How to Shoot Better from a Layout Blind

'Tis the season for spending time on your rear end … hunting out of a layout blind, that is. Layout blinds offer the ultimate in comfort and concealment for hunting open crop fields devoid of cover, where more traditional blinds can't be used. Across the grain belt in particular, where field hunting is most popular, layout blinds are tremendously popular.

Shooting well from a layout blind can be tricky. Range of motion is somewhat limited by the near-horizontal shooting position, and safety must be taken seriously as hunters rise from their hides.

Long-time Pacific Northwest waterfowl guide, goose-calling expert and accomplished layout hunter Bill Saunders offers five tips for better shooting from a layout blind.

1. Practice from Your Blind
Outside of hunting season, how often do you shoot from the seated position? That's what I thought.

If you want to shoot better this season, practice better in the off-season by shooting some clay targets while parked on your keister.

2. Position Blinds Carefully
Shooting while seated limits your range of motion. For right-handed shooters, it's more difficult to rotate to the right, and the opposite for lefties. Therefore, try to position the blinds in a way that maximizes your shots taken on the side with the widest range of motion.

This will vary depending on if you are positioned outside the decoy spread or in it, but a good example is when you are positioned about 20 yards off the edge of the spread and expect the birds to land straight ahead. Rotate the blind so that the "foot end" is slightly to the right of the direction you expect birds to land (for righties). This make it easier to shoot slightly to the right, if needed.

3. Dig In
If you're a XXL kind of hunter, you might find it difficult to sit fully upright when it's time to shoot. Saunders says a simple aid is to dig a hole 4 to 6 inches deep where your derriere will be, before brushing in the blind. This puts you in a more upright position from the start. He's used this trick with several former NFL giants who've hunted with him.

4. Cock Your Leg
Increase your range of motion by pulling up the leg on your shooting-hand side so that your shooting-hand foot is roughly under the backside of your opposite knee. This creates a more stable shooting base too.

5. Call Them Close, Move When Needed
The best way to increase your odds of making the shot from a layout blind is to let the birds work in as close as possible, and to move when the wind or other conditions change. Being willing to change and exercising patience in the blind are good tips not only for better shooting, but for becoming a better hunter, too.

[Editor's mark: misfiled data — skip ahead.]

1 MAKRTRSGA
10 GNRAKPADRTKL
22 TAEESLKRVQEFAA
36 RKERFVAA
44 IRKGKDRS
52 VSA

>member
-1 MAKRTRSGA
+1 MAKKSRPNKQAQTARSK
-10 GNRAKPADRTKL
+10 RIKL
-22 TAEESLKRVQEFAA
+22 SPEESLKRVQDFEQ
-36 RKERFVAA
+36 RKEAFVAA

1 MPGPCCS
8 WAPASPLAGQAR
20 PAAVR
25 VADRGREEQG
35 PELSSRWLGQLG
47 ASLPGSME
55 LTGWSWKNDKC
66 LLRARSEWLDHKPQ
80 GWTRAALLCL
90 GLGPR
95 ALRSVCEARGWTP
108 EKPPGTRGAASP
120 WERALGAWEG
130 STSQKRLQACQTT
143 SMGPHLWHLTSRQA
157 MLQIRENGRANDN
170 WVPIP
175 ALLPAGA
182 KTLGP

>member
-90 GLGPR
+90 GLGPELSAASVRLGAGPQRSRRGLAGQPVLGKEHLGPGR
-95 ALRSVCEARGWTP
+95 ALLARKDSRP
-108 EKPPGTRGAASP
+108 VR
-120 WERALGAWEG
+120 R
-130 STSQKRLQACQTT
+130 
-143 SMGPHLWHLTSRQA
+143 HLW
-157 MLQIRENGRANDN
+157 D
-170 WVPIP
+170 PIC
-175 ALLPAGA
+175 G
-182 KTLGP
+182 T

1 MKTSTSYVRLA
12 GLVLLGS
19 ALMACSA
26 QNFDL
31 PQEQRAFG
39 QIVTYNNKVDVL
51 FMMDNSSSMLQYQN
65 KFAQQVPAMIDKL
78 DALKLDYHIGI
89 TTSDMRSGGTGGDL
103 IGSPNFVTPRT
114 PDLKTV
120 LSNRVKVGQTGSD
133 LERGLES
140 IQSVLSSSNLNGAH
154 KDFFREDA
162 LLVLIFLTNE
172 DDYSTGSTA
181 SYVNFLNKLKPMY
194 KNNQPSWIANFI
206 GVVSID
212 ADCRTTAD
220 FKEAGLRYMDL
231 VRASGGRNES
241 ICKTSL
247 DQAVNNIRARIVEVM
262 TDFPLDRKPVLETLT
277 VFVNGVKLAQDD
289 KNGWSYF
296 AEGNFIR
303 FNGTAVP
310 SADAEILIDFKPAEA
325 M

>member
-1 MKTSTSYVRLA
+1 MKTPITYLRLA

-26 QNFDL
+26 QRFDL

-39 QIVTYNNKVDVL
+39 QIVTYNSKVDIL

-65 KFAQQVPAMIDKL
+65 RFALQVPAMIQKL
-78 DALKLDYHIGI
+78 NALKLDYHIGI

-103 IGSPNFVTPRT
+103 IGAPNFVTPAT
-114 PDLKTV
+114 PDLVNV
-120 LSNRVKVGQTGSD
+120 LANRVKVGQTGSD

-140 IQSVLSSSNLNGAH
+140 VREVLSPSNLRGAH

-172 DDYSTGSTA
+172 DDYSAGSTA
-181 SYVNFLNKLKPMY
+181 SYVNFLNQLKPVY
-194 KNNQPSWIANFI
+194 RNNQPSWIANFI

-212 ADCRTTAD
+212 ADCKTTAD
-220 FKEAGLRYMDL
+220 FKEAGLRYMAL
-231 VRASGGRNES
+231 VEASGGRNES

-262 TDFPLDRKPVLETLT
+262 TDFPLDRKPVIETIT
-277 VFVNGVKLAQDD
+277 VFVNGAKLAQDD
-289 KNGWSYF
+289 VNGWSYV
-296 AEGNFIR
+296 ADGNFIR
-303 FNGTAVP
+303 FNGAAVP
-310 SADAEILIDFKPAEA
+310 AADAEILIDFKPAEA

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SAFETY RULES FOR LAYOUTBLINDS**

1. All Shots Go "Forward"
This rule should apply any time other hunters are directly to your left and right, no matter what kind of blind you're using. However, it's especially important when the doors of a layout blind swing open and the action is hot. Set up so your likely shooting direction is out in front, centered before the blinds. Do not shoot over your partners' heads. Keep all shots and barrels pointed forward. And don't walk out in front of the other hunters unless all guns are unloaded with actions open. If the wind changes and birds are consistently landing where shots are in unsafe directions, change your setup.

2. Safeties "On" Until the Gun is Mounted
Saunders says he has encountered a lot of hunters over the years who've had the bad habit of flipping off their safeties while the birds were working the decoys. This is especially dangerous since the possibilities of a negligent discharge tend to be higher when hunters are moving in a confined space and wearing bulky clothing, such as when in a layout blind. Now, he institutes a rule each morning that safeties remain in the "safe" position until the hunters are sitting up and the gun is shouldered.

3. Use the Gun Rest
A quality layout blind should come with a built-in gun rest designed to keep the gun pointed in a safe direction. Use it. Don't lay the gun across your lap, where it might be pointed toward your hunting companions.

4. Keep Dogs Out of Your Blind
If you hunt with a canine companion, he deserves his own blind. A dog in the layout blind with you and a loaded gun is asking for disaster. Don't do it.

-Photos by Final Approach